Falling platinum production from SA, the world’s largest source of the metal, will contribute to bringing the global market for the industrial and precious metal close to equilibrium in 2018 after the market suddenly popped into a 250,000oz surplus in 2017.

According to data released by the World Platinum Investment Council, a group funded by SA’s platinum miners to spur investment in the metal used to make autocatalysts and jewellery, the market will move into a far smaller surplus of just 25,000oz in 2018, with mined supply falling by 4% led by SA, Russia and smaller suppliers.

To offset this decline, the demand for platinum from makers of autocatalytic converters — devices made using the metal to scrub out noxious gases from diesel engine exhausts — is also forecast to fall by 3% to 3.285-million ounces.

For South African platinum miners the worry is that the level of recycled platinum continues to rise, coming close to half of SA’s output. The report envisaged a 60,000oz increase in recycled platinum, bringing levels of metal returned from old autocatalysts and jewellery to 1.965-million ounces, close to half of SA’s expected 2018 output of 4.175-million ounces.

SA’s platinum output is under severe strain because of high operating costs and old, labour-intensive mines that have been undercapitalised for at least five years because of moribund metal prices despite deficits over that period.

Impala Platinum, the world’s second-largest platinum miner, last week spoke of shutting four old mines in the next two years and lowering its output from its operations around Rustenburg to 700,000oz a year from 2022 instead of the 830,000oz it had spoken about in recent years.

Another major factor troubling the platinum industry is the anti-diesel sentiment in western Europe, which accounts for 1.56-million ounces of the global demand of 3.39-million ounces of the metal used in diesel autocatalysts.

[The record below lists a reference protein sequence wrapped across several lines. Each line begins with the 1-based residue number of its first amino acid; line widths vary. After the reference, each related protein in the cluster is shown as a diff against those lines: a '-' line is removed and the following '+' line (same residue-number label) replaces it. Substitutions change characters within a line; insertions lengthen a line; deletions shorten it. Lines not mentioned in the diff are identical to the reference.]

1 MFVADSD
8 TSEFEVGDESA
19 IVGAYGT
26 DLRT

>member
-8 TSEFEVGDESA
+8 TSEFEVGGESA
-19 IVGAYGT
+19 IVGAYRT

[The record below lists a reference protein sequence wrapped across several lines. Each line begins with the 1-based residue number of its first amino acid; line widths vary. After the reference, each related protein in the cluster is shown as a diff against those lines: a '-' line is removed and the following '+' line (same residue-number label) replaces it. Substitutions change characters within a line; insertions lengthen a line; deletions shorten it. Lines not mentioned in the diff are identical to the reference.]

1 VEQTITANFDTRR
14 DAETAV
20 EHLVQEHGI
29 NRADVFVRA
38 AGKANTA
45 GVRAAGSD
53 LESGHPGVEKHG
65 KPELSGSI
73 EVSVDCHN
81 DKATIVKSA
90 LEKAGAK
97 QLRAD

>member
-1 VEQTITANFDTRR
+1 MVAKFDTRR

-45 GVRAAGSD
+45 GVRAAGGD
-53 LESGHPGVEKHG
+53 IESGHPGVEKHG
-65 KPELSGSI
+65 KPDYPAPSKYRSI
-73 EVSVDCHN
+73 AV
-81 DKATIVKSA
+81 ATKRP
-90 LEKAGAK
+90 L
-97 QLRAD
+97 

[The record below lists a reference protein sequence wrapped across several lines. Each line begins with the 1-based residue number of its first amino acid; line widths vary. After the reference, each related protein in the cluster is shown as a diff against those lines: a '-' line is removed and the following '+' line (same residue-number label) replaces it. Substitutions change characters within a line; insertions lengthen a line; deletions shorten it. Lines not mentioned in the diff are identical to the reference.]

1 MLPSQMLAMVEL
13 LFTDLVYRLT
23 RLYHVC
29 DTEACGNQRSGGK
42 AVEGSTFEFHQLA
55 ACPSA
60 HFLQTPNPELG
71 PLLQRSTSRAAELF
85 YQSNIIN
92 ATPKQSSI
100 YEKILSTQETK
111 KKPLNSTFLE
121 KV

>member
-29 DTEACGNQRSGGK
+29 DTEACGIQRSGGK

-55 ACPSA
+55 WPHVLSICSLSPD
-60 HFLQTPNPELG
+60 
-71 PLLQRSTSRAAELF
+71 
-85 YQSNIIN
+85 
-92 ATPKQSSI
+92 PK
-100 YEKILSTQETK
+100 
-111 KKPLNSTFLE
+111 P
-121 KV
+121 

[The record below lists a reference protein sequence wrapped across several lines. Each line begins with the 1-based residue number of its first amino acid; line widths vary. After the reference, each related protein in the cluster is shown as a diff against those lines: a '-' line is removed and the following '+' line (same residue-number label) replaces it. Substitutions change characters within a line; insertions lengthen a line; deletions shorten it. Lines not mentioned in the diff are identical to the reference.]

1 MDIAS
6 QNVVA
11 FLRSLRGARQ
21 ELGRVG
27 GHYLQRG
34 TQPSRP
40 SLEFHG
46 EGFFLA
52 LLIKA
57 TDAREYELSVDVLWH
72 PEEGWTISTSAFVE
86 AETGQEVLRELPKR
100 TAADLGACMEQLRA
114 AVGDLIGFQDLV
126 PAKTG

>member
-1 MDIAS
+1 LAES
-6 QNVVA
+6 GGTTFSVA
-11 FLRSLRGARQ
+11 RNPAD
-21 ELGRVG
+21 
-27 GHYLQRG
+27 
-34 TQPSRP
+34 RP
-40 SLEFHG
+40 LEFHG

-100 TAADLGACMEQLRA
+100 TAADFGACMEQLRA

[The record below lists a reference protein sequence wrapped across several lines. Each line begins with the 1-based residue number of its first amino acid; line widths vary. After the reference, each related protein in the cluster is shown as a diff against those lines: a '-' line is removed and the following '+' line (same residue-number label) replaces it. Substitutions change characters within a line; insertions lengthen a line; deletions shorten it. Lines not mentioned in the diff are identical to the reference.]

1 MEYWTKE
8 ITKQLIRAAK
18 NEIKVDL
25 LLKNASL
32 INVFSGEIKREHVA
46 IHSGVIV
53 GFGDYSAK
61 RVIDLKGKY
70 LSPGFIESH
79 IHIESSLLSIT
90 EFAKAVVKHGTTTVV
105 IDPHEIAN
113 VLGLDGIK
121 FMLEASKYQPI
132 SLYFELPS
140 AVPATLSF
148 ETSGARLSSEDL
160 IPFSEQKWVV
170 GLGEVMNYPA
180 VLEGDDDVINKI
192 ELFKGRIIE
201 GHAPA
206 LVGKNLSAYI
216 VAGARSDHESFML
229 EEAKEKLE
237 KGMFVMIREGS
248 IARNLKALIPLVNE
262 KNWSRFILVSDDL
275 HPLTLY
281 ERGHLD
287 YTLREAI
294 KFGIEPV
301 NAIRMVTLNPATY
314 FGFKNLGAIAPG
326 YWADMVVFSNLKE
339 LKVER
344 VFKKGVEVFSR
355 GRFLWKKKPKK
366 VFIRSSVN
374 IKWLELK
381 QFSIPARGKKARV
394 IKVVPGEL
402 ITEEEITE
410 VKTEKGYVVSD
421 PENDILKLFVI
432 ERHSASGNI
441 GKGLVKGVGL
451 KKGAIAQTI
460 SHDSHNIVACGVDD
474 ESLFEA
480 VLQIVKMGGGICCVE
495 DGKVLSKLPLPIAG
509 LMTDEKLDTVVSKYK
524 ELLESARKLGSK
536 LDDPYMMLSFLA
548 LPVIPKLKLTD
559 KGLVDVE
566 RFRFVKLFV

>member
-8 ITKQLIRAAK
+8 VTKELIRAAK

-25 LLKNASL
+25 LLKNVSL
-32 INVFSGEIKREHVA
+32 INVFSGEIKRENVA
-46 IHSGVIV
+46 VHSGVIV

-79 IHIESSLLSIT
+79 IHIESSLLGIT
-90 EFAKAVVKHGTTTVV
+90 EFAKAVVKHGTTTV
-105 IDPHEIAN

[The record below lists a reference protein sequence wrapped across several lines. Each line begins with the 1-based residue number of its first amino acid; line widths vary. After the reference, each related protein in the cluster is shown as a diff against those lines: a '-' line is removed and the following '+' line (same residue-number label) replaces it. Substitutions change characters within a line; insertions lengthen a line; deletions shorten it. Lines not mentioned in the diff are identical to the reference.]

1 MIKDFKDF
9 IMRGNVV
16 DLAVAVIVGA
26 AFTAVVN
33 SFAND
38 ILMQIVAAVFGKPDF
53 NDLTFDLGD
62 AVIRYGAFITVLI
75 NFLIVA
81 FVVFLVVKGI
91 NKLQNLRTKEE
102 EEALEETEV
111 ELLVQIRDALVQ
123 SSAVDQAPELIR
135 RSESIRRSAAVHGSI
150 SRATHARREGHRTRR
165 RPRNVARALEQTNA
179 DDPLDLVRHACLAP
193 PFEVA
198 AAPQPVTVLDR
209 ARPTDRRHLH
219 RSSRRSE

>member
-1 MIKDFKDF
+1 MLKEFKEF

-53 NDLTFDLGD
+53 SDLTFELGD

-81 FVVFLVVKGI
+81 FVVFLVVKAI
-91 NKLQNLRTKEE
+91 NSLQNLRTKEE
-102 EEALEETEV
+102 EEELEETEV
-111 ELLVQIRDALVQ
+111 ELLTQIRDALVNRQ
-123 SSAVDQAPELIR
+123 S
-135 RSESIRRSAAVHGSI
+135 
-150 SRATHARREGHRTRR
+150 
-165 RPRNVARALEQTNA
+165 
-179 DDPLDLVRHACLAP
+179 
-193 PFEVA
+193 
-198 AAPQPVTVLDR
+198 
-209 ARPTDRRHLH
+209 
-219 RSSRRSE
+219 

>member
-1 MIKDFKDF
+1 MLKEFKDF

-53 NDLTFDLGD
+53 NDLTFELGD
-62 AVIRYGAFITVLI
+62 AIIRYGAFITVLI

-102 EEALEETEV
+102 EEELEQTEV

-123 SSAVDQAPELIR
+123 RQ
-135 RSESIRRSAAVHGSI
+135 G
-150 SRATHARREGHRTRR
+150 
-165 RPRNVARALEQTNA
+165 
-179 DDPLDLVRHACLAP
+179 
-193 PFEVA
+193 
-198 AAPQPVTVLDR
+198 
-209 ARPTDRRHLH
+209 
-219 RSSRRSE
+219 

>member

Demand for platinum from the vehicle sector was forecast to fall by 110,000oz in 2018.

"Diesel car shares seem unlikely to recover in western Europe, though the industry is very clear that diesel engines will continue to offer lower carbon dioxide emissions, particularly for larger and higher-mileage vehicles, and hence must remain a significant part of the western European light vehicle market," the report said.

There is a glimmer of hope for the platinum industry if autocatalyst makers in the petrol engine sector start switching away from palladium and return to platinum in the devices given the long-running deficit in palladium and its increase in price above that of platinum.

"We are hearing … that US auto makers are definitely doing test work to make sure they could do the substitution and we’ve heard further anecdotal evidence that one auto maker certainly has already substituted their palladium with platinum," said the council’s director of research, Trevor Raymond.

The US accounts for more than 400,000oz of platinum a year. China uses about 200,000oz a year.

Raymond said the autocatalyst market consumed about 8-million ounces of palladium a year against more than 3-million ounces of platinum. Substitution in the US and China, where makers of petrol-driven vehicles are concerned about palladium supplies, could result in a relatively important new source of demand for platinum.